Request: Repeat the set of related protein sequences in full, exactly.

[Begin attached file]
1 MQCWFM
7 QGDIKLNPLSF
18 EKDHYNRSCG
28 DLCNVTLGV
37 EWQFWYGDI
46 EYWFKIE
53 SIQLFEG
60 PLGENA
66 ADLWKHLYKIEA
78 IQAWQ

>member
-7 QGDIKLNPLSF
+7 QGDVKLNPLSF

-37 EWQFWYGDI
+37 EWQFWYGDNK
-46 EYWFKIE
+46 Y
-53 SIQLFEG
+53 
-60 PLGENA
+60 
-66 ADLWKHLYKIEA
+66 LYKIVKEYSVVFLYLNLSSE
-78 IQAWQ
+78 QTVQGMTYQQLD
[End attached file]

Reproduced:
1 MQCWFM
7 QGDIKLNPLSF
18 EKDHYNRSCG
28 DLCNVTLGV
37 EWQFWYGDI
46 EYWFKIE
53 SIQLFEG
60 PLGENA
66 ADLWKHLYKIEA
78 IQAWQ

>member
-7 QGDIKLNPLSF
+7 QGDVKLNPLSF

-37 EWQFWYGDI
+37 EWQFWYGDNK
-46 EYWFKIE
+46 Y
-53 SIQLFEG
+53 
-60 PLGENA
+60 
-66 ADLWKHLYKIEA
+66 LYKIVKEYSVVFLYLNLSSE
-78 IQAWQ
+78 QTVQGMTYQQLD